Updated from 11:53 a.m. ET
Investors tried to step in front of the next big Wall Street deal Wednesday, pinning their hopes on
Knight Trading Group
On the same day that
agreed to cede control to
, and only two days after
said it would buy
Spear Leeds & Kellogg
, investors were more than ready to buy into rumors that Knight is next on the list.
Basing their hopes on these deals and the fact that Knight CEO Kenneth Pasternak canceled a scheduled appearance at
financial services conference Wednesday, investors drove the stock up $6.63, or 23%, to $36.06 with 46 million shares traded. Knight options volume -- which often foreshadows M&A activity -- was extremely active, too.
Pasternak's office said he had a schedule conflict, and later Annette Bronkesh, a company spokeswoman, said, "Yesterday at the end of the day Mr. Pasternak saw he had an unexpected business event to attend which conflicted with his panel presentation."
Bronkesh declined to comment on the takeover talk, citing the firm's policy regarding rumors.
Traders buying call options to play the potential appreciation a takeover would bring came early and often to take a shot on Knight. Volume was heavy across the board in the call options, most often bets a stock will rise. September options expire on Friday, making any such plays on Knight extremely short term. Volume in the October options were showing the same kind of pop, with heavy volume and big price increases in the October 35 and 40 calls.
The Jersey City, N.J.-based
trader is the largest independent market maker out there, after giant houses recently snapped up two of its big competitors. In addition to the Spear Leeds deal,
this spring said it would acquire privately held
Herzog Heine & Geduld
, reversing a trend among large brokerages to make markets in fewer Nasdaq stocks. (Market makers match buy and sell orders.)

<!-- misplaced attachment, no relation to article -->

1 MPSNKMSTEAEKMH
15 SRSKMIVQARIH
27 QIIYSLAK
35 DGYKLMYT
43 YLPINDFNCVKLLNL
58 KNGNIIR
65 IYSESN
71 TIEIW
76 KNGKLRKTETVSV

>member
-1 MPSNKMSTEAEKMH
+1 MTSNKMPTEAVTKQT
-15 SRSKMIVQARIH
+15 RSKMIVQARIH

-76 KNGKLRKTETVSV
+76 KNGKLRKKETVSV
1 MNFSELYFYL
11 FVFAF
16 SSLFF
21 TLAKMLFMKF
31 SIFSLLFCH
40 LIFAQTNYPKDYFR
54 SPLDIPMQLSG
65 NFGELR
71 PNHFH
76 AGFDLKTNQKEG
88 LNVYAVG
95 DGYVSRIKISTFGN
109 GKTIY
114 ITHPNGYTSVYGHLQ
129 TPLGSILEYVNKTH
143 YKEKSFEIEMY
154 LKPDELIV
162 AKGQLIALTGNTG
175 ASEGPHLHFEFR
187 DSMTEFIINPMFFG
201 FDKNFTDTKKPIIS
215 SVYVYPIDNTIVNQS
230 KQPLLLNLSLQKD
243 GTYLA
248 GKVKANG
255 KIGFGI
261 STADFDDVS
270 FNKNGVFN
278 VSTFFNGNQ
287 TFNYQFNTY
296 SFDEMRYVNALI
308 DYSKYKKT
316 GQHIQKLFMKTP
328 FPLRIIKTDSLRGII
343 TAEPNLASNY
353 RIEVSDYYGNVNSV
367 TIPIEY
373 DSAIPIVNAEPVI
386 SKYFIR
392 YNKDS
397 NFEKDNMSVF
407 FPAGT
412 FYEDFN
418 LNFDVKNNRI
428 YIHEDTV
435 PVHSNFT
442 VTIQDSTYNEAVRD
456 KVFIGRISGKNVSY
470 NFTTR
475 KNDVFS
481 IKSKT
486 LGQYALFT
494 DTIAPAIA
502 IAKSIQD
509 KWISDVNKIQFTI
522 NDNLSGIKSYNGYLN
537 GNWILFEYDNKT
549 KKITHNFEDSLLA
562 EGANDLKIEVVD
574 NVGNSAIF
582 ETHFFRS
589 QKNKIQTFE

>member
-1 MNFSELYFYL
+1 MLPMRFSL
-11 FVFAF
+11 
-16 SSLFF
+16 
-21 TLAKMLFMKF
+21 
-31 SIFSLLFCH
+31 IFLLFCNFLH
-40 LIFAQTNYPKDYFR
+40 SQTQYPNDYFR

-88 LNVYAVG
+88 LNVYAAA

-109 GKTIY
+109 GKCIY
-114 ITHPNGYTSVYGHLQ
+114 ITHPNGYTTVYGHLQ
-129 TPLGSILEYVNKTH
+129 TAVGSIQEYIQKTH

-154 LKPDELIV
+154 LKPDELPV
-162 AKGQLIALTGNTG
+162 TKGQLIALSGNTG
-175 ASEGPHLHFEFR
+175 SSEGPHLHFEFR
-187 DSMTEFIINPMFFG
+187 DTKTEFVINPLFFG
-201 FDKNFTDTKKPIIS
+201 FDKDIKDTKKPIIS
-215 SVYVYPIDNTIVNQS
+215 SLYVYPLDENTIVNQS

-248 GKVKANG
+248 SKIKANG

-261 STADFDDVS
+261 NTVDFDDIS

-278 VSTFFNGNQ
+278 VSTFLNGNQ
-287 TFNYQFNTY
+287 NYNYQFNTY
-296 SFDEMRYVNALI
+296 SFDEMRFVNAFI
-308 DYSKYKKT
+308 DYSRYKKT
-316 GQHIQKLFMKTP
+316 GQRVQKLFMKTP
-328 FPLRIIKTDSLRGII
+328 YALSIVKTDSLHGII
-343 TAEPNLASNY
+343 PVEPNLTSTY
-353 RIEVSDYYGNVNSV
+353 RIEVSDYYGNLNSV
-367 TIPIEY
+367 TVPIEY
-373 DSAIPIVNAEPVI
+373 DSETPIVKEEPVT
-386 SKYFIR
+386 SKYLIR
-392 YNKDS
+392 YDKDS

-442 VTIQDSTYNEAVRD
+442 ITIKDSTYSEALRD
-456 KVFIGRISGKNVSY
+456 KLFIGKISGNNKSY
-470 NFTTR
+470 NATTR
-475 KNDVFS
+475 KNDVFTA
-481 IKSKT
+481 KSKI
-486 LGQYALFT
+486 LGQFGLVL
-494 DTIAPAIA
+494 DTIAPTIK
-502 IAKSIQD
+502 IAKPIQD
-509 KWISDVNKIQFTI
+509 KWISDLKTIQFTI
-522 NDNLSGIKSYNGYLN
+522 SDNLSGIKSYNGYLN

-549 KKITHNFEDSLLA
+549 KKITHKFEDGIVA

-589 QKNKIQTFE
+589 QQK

Morgan Stanley Dean Witter
as the only one of the so-called
trio (Merrill, Goldman and Morgan Stanley) without a large Nasdaq operation. To
, that makes Morgan Stanley the most likely buyer of Knight, analyst Robert Napoli wrote in a research note Wednesday. (ABN Amro has done underwriting for Knight.)
ABN Amro put the buyout price at $35 to $40 a share, which, based on this year's expected earnings, would put its valuation on par with what Spear Leeds and Herzog fetched.
Other potential buyers are some of the same names that are popping up amid the M&A frenzy on Wall Street, including
Credit Suisse First Boston
Salomon Smith Barney
, Napoli said.
For investors who have sat through some rough days with Knight, the run-up was welcome. The stock is still trading far below its 52-week high of $60.50 but is off its low of $21.69. The stock was hit as investors questioned Knight's ability to keep up its position as the largest Nasdaq market maker, given a decline in the trading of small socks -- its bread and butter -- and the move by Merrill into its business.
Paul Stocking, a senior analyst at one of Knight's largest investors,
American Express Financial Advisors
, said there's obviously increasing interest in market makers. The business allows a firm to closely watch trading, which in turn can help it figure out which way to place bets on stocks.
"The information flow from owning or participating in a market maker is valuable as a standalone business and in other parts of investment banking," Stocking pointed out.
If only there were a little more information and a little less rumor flow about Knight's plans.
Associate Editor Justin Lahart contributed to this story.